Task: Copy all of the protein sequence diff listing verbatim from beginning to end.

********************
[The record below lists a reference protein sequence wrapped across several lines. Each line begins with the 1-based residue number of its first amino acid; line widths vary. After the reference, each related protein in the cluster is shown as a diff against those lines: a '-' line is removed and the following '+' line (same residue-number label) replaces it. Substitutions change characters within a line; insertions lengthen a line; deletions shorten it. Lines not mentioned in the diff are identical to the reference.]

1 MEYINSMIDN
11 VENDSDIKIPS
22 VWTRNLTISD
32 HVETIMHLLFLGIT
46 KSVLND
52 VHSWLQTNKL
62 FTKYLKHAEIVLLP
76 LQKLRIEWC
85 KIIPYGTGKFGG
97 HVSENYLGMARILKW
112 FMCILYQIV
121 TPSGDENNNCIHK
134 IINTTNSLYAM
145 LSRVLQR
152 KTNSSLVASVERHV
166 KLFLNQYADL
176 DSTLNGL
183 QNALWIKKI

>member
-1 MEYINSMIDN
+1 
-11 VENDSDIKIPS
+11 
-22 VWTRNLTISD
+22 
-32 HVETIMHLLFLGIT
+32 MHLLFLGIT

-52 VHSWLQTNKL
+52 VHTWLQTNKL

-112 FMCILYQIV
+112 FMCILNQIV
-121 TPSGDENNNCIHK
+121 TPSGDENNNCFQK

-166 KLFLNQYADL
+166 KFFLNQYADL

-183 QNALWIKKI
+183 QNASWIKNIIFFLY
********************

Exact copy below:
[The record below lists a reference protein sequence wrapped across several lines. Each line begins with the 1-based residue number of its first amino acid; line widths vary. After the reference, each related protein in the cluster is shown as a diff against those lines: a '-' line is removed and the following '+' line (same residue-number label) replaces it. Substitutions change characters within a line; insertions lengthen a line; deletions shorten it. Lines not mentioned in the diff are identical to the reference.]

1 MEYINSMIDN
11 VENDSDIKIPS
22 VWTRNLTISD
32 HVETIMHLLFLGIT
46 KSVLND
52 VHSWLQTNKL
62 FTKYLKHAEIVLLP
76 LQKLRIEWC
85 KIIPYGTGKFGG
97 HVSENYLGMARILKW
112 FMCILYQIV
121 TPSGDENNNCIHK
134 IINTTNSLYAM
145 LSRVLQR
152 KTNSSLVASVERHV
166 KLFLNQYADL
176 DSTLNGL
183 QNALWIKKI

>member
-1 MEYINSMIDN
+1 
-11 VENDSDIKIPS
+11 
-22 VWTRNLTISD
+22 
-32 HVETIMHLLFLGIT
+32 MHLLFLGIT

-52 VHSWLQTNKL
+52 VHTWLQTNKL

-112 FMCILYQIV
+112 FMCILNQIV
-121 TPSGDENNNCIHK
+121 TPSGDENNNCFQK

-166 KLFLNQYADL
+166 KFFLNQYADL

-183 QNALWIKKI
+183 QNASWIKNIIFFLY